On the distribution side, Criniti says there is plenty of opportunity for women to move into branch and logistics roles. “I’d love to see more women take on branch manager, purchasing manager or warehouse manager roles; positions that don’t seem as obvious for women,” she explains.

Although she runs the showroom, Rasico notes she is heavily involved in the warehouse side of things as well. “I’m very happy to say I have a female in a warehouse lead position and females running my showroom floor,” she says. “I believe knowledge is power, and promoting from within is important. When I hire someone for any role, they go to work for different areas of the business for a few weeks first.”

Francesca Messina

“We say this industry isn't glamorous, but there are plenty of industries women choose to work in that aren't glamorous. Women don't want glamour; they want stability, equal opportunity and equal pay. Providing this will attract great and talented women to our industry.”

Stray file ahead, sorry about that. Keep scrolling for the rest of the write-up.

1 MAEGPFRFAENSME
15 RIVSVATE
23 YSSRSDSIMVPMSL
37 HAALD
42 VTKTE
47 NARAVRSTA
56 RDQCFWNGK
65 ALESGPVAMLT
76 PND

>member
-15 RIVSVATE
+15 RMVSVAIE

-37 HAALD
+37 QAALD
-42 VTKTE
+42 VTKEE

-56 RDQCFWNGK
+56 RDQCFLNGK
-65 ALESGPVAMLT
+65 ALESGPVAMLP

Rasico explains her employees will spend a week in the warehouse, behind the counter, on the truck and in purchasing in order to understand how all roles operate. “When people see what other roles go through and deal with, it brings an important level of appreciation.” She says, “It also creates more security; the more you know about the business the more confident you can be in your role.”

In addition to spreading awareness about opportunity within the industry, Allen adds it’s important to implement programs that support your female workforce. “Especially with the challenges this past year has brought, Elkay has noted and made changes to its resources for women,” she says. “No matter the industry, we as senior leaders in the business have a responsibility to make sure things like maternity leave and flexible work-from-home initiatives are in place to make the organization a place women want to be.”

Participants note that internships, mentoring and involvement with local schools are all great ways to recruit the next generations, but how do we fill those high-level roles?